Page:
Rays place Alex Cobb on disabled list with hand discomfort

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Rays right-hander Alex Cobb has made a smooth transition to the major league rotation since his early-May promotion, but his young career might have hit a minor snag on Saturday night.

After allowing five earned runs in 4 1/3 innings to a weak-hitting Oakland lineup, Cobb was taken to a local hospital after complaining of numbness in his throwing hand. Tests ruled out anything serious, but the 23-year-old is showing symptoms of “dead-arm” and was placed on the 15-day disabled list before Sunday’s series finale against the A’s.

The Rays are hopeful that he’ll regain his strength with a little under three weeks of rest. Cobb has registered a 3.42 ERA, 1.31 WHIP and 37 strikeouts through his first 52 2/3 major league frames.

Tampa Bay recalled left-handed reliever Cesar Ramos to take Cobb’s spot on the 25-man roster.

Must-Click Link: Mets owners are cheap, unaccountable and unconcerned

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Marc Carig of Newsday took Mets owners Fred and Jeff Wilpon to the woodshed over the weekend. He, quite justifiably, lambasted them for their inexplicable frugality, their seeming indifference to wanting to put a winning team on the field and, above all else, their unwillingness to level with the fans or the press about the team’s plans or priorities.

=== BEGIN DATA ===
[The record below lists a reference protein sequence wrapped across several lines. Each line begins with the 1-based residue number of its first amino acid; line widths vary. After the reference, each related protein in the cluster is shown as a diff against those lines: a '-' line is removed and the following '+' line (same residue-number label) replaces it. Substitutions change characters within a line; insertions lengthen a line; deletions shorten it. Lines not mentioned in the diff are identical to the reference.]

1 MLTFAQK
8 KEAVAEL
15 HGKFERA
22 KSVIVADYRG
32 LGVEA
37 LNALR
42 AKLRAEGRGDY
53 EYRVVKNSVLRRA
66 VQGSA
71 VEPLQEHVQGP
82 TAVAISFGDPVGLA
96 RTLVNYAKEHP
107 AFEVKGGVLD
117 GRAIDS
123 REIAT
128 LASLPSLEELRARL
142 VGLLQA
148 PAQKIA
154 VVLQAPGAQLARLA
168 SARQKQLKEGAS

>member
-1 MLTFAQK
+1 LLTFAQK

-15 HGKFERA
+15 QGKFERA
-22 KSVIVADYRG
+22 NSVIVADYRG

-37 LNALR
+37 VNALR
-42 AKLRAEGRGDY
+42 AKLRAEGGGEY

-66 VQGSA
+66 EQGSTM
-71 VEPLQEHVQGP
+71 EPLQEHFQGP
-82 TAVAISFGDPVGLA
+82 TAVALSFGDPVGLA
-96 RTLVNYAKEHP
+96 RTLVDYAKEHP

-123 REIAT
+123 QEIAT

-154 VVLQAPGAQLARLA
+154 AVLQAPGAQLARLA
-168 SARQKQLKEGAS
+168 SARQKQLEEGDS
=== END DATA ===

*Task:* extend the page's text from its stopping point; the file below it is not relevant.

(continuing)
Mets ownership is unaccountable, Carig argues, asking everything of fans and giving nothing in the way of a plan or even hope in return:

Mets fans ought to know where their money is going, because it’s clear that much of it isn’t ending up on the field . . . They never talk about money. Whether it’s arrogance or simply negligence, they have no problem asking fans to pony up the cash and never show the willingness to reciprocate.

And they’re not just failing to be forthcoming with the fans. Even the front office is in the dark about the direction of the team at any given time:

According to sources, the front office has only a fuzzy idea of what they actually have to spend in any given offseason. They’re often flying blind, forced to navigate the winter under the weight of an invisible salary cap. This is not the behavior of a franchise that wants to win.

Carig is not a hot take artist and is not usually one to rip a team or its ownership like this. As such, it should not be read as a columnist just looking to bash the Wilpons on a slow news day. To the contrary, this reads like something well-considered and a long time in the works. It has the added benefit of being 100% true and justified. The Mets have been run like a third rate operation for years. Even when the product on the field is good, fans have no confidence that ownership will do what it takes to maintain that success.

All that seems to matter to the Wilpons is the bottom line and everything flows from there. They may as well be making sewing machines or selling furniture.